Saturday, December 27, 2014


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Louis Zamperini started life as a rebellious, short-tempered boy, the frequent target of bullying and discrimination due to his Italian heritage. His older brother Pete saw that Louie had a natural talent for running and encouraged him to join the high school track team. He advised him, "If you can take it, you can make it." Louie was soon shattering records. His lightning-fast feet carried him all the way to the Berlin Olympics. Little did Louie know how true his brother's words would be.

When World War II began, Louie enlisted in the Army Air Corps. He was trained as a bombardier and assigned to a B-24 Liberator. The movie opens with a harrowing plane crash sequence. The Liberator, nicknamed Superman, is totaled; several of the crew members are dead. Louie and his pilot friend Phil are sent off on another mission, this time in a Liberator called the Green Hornet that barely passed its last inspection. The Green Hornet is shot down by Japanese fighter pilots; the three survivors Louie, Mac, and Phil are left adrift on an inflatable raft.

The trouble begins almost immediately. Louie finds out that Mac ate all the chocolate bars, the only food aboard the raft. Water is extremely limited. The three men spend 47 hellish days lost at sea, but the ordeal has only just started. A Japanese ship happens upon the raft; Louie and Phil are taken prisoner. Throughout the movie, Louie is sent to three different P.O.W. camps. He suffers extreme mental and physical abuse, yet Louie refuses to give in to his captors or betray his country.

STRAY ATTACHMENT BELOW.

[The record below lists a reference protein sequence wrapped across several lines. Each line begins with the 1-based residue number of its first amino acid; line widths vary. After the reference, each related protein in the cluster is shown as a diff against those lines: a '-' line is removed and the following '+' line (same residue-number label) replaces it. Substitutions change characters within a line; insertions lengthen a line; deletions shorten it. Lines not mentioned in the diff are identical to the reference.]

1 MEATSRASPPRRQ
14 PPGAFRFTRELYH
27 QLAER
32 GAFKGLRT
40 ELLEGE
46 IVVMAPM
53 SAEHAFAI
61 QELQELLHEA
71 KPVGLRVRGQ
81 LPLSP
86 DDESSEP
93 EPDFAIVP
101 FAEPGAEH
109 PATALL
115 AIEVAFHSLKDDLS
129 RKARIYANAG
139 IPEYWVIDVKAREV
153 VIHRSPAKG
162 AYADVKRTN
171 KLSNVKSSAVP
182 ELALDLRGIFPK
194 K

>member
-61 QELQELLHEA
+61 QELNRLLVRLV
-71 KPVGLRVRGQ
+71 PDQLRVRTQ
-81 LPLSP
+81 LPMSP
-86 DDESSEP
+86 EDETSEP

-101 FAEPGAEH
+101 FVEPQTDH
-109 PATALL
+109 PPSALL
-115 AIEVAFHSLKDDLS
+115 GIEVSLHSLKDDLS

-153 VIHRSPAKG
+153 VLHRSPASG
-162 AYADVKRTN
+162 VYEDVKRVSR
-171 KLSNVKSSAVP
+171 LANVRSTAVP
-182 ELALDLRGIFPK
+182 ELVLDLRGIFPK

The cinematography and special effects are some of the best I've ever seen. You feel as if you're in the cockpit experiencing the Green Hornet's death roll. Jack O'Connell's performance as Louie must be seen to be believed; he goes from a healthy young athlete with the world on a string to a malnourished captive barely clinging to hope. You wince for every blow and indignity he suffers. Takamasa Ishihara is equally good as the sadistic P.O.W. camp guard nicknamed "the Bird," who wages psychological and physical warfare on Louie at every opportunity. I will be truly astonished if no Oscars for acting result from this movie.

I am surprised that the reception for such a powerful true story has been so lukewarm; the New York Times review contains the particularly scathing line: "the [Olympic] race is so excessive that it competes with, rather than complements, the war scenes and ends up being another clip in what increasingly will feel like one man’s extended highlight reel." Adapting Willenbrand's book of the same title, which clocks in at 406 pages, cannot have been an easy task; Jolie and her writing team should get a pass for that. The Times review also goes on to say "[Jolie's] good with the actors, even when platitudes gush from their mouths along with the blood." That's insulting enough to say about a regular movie, let alone one based on things American servicemen suffered through, many of whom died in the camps. Rotten Tomatoes gives Unbroken 2.5 stars out of a possible 5; IMDB ranks it about the same.

Before this movie was announced, I had never heard the name Louie Zamperini. Having read watched his story, I can't believe that I hadn't learned about him in school. He was a remarkable person and a true American hero. Everyone in America should see this film; the biography it is based on should be required reading for high school and/or college students. His story will make you gain a greater appreciation for simple things in life: food, shelter, clean water, and freedom.

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Rest in peace                    Image source

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